• Torah Girdle or Gartle or Binder – there is a tradition that a baby’s swaddling clothes (or wimple) is embroidered and used as a Torah Gartle or binder.
The wimple is a folk tradition from Germany dating back to Talmudic times. The cloth upon which an infant was resting during the circumcision was cut into long pieces and resewn to form a Torah binder. The cloth was elaborately decorated to include the baby’s name and date of birth. It was presented to
the synagogue and used to wrap the Torah on the occasion of the baby’s first visit to the synagogue.

• A Torah Myth – A woman having menstrual period cannot touch a Torah. Some believed that this would make the Torah unclean. However it is said in Tractate Brachot that the Torah cannot be made ritually unclean.

• Allyot – Blessing Torah – A non Jew CAN hold the Torah, however it is not appropriate for a non Jew to do the traditional blessing because the words of the blessing contains specific Jewish identifying declaration and thus would not make sense for a non Jew to say. (at Beth Am there is an English blessing that can be said by a non Jew)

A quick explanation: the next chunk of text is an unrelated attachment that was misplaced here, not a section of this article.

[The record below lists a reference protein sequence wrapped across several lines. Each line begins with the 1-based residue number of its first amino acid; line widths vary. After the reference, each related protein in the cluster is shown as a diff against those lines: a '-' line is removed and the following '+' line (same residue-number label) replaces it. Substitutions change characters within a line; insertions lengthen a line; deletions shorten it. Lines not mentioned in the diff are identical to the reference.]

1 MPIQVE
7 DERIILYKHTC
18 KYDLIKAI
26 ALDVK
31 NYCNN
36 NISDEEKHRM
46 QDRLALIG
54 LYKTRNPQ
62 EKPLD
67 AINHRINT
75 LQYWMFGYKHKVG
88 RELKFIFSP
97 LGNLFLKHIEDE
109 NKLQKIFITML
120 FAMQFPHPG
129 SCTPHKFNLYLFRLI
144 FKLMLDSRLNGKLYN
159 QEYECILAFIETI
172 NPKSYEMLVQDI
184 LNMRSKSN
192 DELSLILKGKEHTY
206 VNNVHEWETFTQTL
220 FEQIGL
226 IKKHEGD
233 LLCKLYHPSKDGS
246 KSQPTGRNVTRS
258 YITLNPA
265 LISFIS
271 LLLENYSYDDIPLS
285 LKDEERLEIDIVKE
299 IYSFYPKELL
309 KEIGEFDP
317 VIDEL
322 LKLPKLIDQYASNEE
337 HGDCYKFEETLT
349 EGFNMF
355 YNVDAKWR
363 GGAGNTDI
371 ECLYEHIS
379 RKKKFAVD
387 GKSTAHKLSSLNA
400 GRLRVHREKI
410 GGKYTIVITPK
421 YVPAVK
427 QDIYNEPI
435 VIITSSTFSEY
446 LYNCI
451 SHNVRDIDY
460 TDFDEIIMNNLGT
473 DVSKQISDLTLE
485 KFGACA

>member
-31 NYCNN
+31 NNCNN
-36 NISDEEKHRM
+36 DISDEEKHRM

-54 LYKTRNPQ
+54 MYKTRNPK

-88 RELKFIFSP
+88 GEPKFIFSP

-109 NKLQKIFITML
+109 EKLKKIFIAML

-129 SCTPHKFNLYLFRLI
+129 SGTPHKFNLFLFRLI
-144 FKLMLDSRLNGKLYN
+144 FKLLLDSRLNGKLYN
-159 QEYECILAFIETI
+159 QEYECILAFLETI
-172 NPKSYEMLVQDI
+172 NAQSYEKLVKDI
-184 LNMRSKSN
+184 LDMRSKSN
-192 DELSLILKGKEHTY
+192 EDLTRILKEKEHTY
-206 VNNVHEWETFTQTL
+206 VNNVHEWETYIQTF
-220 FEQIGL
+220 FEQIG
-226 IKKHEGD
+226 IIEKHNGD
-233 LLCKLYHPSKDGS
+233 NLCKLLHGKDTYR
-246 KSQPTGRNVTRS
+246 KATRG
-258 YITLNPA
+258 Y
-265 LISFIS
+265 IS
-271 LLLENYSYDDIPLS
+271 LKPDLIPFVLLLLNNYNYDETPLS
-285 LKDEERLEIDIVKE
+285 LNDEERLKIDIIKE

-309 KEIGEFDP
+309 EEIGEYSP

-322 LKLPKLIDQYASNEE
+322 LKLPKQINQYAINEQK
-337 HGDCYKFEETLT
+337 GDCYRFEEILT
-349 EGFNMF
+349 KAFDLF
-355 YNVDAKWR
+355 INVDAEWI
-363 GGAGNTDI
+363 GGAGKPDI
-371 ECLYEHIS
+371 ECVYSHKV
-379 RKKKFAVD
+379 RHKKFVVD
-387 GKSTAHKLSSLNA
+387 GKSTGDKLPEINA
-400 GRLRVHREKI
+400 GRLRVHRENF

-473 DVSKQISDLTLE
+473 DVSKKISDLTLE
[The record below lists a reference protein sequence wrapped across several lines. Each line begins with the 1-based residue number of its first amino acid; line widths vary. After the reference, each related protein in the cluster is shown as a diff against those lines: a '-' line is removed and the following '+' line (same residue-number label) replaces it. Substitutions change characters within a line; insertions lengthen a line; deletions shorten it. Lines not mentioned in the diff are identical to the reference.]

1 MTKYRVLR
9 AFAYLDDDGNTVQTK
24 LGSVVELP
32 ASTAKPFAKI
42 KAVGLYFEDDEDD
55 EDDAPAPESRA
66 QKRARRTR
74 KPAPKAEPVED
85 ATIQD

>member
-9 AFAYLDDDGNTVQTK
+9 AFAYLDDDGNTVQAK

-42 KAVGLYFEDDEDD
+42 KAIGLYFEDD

When blessing the Torah the appropriate etiquette is to touch the tzitzit to the place where the reading begins, to kiss the tzitzit and then to recite the blessing. When the reading is done again to touch the place where it ends with the tzitzit and kiss and recite the end blessing. It is also appropriate to hold onto wooden spindles to which the Torah is attached, the etzai chaim – tree of life.

• Hakifah – when the Torah is marched around the congregation it is traditional to follow it with your eyes. When it passes close you touch it with tzitzit or a prayerbook and then kiss it.

• Hagbah – when the Torah is lifted and opened so the congregation can see it represents that the words of Torah are for everyone. The congregation sings: "This is the Torah which Moses set before the Children of Israel, according to God's word as given to Moses..." Some people will point their pinkie finger at the Torah during Hagbah.